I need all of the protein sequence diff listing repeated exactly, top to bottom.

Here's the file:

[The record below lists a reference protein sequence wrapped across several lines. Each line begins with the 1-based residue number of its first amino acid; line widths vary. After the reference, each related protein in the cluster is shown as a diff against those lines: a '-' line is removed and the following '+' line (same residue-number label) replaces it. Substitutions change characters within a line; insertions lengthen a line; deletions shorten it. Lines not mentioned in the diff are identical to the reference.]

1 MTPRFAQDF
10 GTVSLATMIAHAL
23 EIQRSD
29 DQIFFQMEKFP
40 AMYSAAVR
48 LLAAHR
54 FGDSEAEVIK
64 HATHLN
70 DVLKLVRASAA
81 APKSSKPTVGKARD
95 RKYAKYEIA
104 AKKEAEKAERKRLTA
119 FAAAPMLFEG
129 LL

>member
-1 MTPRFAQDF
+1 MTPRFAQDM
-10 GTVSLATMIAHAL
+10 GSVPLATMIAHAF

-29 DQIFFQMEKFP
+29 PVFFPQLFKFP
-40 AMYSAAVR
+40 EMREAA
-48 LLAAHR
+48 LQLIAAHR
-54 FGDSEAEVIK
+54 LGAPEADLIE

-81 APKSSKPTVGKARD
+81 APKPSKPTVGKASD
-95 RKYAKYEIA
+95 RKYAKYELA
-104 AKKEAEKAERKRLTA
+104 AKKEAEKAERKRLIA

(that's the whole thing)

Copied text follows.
[The record below lists a reference protein sequence wrapped across several lines. Each line begins with the 1-based residue number of its first amino acid; line widths vary. After the reference, each related protein in the cluster is shown as a diff against those lines: a '-' line is removed and the following '+' line (same residue-number label) replaces it. Substitutions change characters within a line; insertions lengthen a line; deletions shorten it. Lines not mentioned in the diff are identical to the reference.]

1 MTPRFAQDF
10 GTVSLATMIAHAL
23 EIQRSD
29 DQIFFQMEKFP
40 AMYSAAVR
48 LLAAHR
54 FGDSEAEVIK
64 HATHLN
70 DVLKLVRASAA
81 APKSSKPTVGKARD
95 RKYAKYEIA
104 AKKEAEKAERKRLTA
119 FAAAPMLFEG
129 LL

>member
-1 MTPRFAQDF
+1 MTPRFAQDM
-10 GTVSLATMIAHAL
+10 GSVPLATMIAHAF

-29 DQIFFQMEKFP
+29 PVFFPQLFKFP
-40 AMYSAAVR
+40 EMREAA
-48 LLAAHR
+48 LQLIAAHR
-54 FGDSEAEVIK
+54 LGAPEADLIE

-81 APKSSKPTVGKARD
+81 APKPSKPTVGKASD
-95 RKYAKYEIA
+95 RKYAKYELA
-104 AKKEAEKAERKRLTA
+104 AKKEAEKAERKRLIA